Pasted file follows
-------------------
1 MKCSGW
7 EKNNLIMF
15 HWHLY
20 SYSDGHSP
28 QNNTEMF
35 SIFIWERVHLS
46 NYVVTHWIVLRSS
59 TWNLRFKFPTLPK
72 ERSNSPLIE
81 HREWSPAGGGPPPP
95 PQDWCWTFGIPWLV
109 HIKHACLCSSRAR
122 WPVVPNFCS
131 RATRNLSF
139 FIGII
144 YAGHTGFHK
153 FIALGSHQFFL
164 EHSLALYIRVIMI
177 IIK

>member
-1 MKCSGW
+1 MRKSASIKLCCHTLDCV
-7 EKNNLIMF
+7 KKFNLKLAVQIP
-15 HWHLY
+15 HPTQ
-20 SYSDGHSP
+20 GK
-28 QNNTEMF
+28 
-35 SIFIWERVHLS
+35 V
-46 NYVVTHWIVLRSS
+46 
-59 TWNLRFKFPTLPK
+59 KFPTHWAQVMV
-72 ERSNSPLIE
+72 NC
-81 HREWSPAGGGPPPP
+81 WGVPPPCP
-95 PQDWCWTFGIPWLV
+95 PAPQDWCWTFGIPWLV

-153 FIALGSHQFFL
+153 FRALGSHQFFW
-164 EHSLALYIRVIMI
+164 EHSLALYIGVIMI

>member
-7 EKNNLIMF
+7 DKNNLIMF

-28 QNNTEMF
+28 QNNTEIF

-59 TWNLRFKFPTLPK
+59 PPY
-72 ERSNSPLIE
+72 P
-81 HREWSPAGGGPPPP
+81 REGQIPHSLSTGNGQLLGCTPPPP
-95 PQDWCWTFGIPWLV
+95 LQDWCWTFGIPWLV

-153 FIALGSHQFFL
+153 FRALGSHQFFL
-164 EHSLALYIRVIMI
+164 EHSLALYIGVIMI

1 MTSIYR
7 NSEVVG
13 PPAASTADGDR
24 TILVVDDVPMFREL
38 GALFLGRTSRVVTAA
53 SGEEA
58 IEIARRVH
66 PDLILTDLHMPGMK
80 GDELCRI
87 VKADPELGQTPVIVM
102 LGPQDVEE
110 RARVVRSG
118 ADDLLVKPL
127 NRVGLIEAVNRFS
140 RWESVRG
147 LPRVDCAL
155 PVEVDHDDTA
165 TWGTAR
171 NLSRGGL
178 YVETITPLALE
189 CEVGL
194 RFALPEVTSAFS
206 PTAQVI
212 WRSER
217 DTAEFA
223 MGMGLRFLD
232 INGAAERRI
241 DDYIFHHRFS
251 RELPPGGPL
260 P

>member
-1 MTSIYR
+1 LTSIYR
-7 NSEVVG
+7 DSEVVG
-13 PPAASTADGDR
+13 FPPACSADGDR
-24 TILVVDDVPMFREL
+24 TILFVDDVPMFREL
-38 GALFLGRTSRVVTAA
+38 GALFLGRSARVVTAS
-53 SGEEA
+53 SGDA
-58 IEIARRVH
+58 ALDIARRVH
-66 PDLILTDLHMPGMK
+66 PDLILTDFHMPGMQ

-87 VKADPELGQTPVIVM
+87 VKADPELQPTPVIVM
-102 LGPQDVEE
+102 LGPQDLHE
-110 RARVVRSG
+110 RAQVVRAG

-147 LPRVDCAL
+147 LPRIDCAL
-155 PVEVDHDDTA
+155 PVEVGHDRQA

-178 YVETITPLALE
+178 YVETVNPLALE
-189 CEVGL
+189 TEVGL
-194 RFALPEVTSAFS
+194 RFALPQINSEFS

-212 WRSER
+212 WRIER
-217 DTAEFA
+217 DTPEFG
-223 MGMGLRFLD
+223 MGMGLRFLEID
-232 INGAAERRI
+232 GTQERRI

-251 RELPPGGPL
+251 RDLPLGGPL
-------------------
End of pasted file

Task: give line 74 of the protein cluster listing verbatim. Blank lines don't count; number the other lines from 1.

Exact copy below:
102 LGPQDVEE